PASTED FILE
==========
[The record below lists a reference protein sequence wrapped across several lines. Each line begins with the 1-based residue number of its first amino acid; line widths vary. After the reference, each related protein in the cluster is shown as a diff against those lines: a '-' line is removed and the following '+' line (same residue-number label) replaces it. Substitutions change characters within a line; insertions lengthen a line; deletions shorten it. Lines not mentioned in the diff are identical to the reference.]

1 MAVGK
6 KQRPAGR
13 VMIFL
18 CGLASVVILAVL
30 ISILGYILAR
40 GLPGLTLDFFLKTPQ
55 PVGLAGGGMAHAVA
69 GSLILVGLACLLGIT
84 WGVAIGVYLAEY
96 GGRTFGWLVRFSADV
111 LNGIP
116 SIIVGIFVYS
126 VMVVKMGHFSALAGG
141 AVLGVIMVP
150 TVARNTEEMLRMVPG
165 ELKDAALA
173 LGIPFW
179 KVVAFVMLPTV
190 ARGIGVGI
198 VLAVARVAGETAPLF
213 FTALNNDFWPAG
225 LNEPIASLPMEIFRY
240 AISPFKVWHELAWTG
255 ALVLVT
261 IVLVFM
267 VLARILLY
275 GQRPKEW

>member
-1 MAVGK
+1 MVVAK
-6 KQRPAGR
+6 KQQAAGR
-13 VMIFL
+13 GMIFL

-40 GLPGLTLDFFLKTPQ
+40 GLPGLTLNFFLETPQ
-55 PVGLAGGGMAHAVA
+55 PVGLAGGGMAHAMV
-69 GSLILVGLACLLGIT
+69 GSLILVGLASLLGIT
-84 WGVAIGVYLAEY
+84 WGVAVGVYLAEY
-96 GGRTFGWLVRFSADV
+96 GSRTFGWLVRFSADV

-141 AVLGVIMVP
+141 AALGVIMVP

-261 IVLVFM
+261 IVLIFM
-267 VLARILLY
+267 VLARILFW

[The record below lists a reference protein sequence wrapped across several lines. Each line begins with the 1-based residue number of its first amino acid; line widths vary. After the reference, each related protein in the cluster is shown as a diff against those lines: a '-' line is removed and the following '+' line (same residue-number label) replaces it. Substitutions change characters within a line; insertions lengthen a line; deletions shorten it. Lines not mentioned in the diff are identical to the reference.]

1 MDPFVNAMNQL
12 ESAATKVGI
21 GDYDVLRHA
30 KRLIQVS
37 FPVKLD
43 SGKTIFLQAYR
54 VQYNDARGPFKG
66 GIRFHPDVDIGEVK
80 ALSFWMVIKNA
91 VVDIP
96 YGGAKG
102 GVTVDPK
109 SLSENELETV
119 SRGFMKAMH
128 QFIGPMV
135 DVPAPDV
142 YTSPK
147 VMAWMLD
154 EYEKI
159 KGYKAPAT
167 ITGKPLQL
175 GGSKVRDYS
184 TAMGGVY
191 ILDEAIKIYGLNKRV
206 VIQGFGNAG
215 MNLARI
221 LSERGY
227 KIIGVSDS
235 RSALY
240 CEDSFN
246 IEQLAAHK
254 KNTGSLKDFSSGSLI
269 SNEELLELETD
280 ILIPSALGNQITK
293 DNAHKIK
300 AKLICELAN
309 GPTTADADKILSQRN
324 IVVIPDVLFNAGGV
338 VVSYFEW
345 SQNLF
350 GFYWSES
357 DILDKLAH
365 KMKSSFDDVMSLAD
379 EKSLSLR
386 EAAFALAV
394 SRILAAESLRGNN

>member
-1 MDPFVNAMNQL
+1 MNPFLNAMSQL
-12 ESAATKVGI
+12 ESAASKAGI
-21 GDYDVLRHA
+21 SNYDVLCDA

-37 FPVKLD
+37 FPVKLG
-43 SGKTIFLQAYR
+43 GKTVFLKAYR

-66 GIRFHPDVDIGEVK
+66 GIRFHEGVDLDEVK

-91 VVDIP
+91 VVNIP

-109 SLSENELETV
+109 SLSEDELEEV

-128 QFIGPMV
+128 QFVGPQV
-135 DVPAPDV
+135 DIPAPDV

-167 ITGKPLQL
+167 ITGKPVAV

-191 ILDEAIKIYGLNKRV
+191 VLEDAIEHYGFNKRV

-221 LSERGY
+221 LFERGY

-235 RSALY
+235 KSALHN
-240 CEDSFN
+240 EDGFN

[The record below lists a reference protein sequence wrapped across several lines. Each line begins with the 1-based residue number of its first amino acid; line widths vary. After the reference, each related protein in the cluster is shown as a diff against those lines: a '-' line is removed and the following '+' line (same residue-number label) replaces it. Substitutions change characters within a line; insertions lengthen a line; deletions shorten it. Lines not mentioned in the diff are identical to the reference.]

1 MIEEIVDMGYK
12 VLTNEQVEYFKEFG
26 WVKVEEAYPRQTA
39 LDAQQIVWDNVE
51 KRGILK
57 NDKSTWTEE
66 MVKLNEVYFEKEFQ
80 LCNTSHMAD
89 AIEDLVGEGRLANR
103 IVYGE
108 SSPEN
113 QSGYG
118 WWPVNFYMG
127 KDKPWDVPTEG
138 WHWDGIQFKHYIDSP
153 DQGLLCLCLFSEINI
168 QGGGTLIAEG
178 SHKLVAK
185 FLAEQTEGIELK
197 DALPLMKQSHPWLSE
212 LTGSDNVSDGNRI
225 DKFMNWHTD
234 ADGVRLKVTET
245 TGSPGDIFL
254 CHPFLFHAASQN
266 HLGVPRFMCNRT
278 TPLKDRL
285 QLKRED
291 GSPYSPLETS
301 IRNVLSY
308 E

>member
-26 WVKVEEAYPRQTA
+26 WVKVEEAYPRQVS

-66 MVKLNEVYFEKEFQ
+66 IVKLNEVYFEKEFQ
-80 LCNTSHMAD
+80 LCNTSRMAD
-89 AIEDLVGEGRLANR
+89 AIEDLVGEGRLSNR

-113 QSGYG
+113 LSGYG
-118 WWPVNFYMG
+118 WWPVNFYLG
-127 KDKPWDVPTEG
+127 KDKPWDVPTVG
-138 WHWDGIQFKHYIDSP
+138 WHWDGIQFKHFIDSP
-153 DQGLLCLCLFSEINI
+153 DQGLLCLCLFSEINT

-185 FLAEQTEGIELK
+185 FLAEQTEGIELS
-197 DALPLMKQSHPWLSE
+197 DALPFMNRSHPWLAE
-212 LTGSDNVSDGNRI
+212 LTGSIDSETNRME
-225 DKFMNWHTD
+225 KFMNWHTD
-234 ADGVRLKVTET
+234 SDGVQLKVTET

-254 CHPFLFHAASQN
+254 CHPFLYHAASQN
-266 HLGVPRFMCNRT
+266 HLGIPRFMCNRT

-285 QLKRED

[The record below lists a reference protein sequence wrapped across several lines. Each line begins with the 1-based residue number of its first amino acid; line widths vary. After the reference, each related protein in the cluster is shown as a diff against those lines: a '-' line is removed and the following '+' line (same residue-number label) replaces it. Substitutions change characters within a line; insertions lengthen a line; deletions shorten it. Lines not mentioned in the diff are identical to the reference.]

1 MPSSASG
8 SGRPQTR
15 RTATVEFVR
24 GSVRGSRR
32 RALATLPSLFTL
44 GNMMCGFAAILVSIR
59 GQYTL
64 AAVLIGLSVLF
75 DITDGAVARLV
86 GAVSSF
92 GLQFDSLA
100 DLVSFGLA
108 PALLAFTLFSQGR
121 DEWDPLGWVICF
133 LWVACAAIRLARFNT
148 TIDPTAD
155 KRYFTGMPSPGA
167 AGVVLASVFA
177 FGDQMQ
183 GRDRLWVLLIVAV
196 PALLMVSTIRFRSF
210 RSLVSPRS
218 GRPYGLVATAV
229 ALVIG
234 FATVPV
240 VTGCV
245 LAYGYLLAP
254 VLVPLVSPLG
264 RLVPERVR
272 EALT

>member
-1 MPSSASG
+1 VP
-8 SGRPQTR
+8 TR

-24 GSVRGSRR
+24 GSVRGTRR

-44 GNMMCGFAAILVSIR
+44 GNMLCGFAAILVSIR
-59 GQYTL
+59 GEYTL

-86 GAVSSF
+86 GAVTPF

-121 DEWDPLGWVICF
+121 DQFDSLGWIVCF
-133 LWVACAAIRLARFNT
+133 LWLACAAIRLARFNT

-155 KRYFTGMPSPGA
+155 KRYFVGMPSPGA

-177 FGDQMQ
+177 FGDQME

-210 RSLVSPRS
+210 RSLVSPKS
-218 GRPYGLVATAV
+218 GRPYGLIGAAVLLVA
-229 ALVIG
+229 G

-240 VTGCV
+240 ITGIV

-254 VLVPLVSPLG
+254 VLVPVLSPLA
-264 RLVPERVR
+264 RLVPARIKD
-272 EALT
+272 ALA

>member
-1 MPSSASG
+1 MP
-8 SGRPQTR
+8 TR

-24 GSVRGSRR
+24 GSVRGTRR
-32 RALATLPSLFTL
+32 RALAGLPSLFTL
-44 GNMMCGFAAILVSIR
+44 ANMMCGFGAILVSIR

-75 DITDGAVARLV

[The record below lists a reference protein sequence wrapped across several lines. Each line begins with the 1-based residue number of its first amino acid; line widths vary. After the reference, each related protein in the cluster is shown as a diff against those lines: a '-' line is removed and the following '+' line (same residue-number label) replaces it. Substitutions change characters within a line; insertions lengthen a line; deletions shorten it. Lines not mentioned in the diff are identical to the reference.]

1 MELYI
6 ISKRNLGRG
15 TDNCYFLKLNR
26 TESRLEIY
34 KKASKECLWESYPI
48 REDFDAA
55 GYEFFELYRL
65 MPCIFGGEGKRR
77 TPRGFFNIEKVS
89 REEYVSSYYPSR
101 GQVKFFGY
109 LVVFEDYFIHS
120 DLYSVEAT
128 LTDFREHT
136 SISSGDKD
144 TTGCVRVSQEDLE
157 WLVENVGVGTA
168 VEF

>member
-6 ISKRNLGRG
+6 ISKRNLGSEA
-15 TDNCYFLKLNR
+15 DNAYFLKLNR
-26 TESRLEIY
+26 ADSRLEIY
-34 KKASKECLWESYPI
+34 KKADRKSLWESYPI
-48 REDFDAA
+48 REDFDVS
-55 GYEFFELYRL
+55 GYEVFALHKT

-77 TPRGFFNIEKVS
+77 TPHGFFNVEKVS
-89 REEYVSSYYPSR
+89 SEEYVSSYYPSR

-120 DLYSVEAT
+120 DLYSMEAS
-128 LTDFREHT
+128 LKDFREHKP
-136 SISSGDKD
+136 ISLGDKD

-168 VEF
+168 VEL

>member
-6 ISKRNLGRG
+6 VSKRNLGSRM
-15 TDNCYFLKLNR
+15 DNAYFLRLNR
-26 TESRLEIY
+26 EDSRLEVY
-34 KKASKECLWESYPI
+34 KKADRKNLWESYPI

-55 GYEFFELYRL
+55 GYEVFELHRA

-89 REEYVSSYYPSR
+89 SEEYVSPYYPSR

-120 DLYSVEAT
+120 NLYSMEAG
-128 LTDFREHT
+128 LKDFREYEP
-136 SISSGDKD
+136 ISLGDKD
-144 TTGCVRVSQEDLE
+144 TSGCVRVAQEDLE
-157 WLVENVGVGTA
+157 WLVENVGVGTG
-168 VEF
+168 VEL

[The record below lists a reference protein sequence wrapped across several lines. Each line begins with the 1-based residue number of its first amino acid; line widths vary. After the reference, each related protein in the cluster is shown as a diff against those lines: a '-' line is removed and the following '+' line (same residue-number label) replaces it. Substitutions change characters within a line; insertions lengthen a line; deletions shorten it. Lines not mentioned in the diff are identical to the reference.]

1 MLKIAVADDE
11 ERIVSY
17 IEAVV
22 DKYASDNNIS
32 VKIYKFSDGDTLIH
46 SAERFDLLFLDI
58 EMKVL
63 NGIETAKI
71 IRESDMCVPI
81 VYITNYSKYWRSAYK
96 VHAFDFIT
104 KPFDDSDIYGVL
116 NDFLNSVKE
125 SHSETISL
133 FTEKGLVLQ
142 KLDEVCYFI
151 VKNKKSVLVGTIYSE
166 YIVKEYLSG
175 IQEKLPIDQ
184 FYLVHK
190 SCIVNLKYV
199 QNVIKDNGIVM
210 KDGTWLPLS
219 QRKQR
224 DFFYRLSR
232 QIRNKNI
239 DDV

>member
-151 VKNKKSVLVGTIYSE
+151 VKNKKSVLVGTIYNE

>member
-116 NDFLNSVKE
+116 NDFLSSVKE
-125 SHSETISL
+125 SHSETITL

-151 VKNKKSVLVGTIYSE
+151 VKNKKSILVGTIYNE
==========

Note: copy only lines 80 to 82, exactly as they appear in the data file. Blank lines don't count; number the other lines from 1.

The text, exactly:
227 KIIGVSDS
235 RSALY
240 CEDSFN